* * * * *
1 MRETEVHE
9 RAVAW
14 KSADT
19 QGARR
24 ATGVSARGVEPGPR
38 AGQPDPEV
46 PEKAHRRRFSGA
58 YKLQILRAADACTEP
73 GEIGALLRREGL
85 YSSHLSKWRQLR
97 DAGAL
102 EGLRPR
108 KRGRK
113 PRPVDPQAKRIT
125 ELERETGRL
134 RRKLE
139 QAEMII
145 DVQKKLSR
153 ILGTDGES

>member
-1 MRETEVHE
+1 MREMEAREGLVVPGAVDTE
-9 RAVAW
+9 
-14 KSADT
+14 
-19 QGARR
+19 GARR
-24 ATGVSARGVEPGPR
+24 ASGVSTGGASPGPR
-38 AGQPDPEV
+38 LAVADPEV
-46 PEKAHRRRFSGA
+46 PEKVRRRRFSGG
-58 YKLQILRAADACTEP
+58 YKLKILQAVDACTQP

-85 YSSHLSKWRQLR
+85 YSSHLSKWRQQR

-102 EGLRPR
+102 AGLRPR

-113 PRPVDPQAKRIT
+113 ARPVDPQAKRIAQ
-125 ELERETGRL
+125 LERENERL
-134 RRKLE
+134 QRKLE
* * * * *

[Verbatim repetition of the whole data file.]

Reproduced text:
1 MRETEVHE
9 RAVAW
14 KSADT
19 QGARR
24 ATGVSARGVEPGPR
38 AGQPDPEV
46 PEKAHRRRFSGA
58 YKLQILRAADACTEP
73 GEIGALLRREGL
85 YSSHLSKWRQLR
97 DAGAL
102 EGLRPR
108 KRGRK
113 PRPVDPQAKRIT
125 ELERETGRL
134 RRKLE
139 QAEMII
145 DVQKKLSR
153 ILGTDGES

>member
-1 MRETEVHE
+1 MREMEAREGLVVPGAVDTE
-9 RAVAW
+9 
-14 KSADT
+14 
-19 QGARR
+19 GARR
-24 ATGVSARGVEPGPR
+24 ASGVSTGGASPGPR
-38 AGQPDPEV
+38 LAVADPEV
-46 PEKAHRRRFSGA
+46 PEKVRRRRFSGG
-58 YKLQILRAADACTEP
+58 YKLKILQAVDACTQP

-85 YSSHLSKWRQLR
+85 YSSHLSKWRQQR

-102 EGLRPR
+102 AGLRPR

-113 PRPVDPQAKRIT
+113 ARPVDPQAKRIAQ
-125 ELERETGRL
+125 LERENERL
-134 RRKLE
+134 QRKLE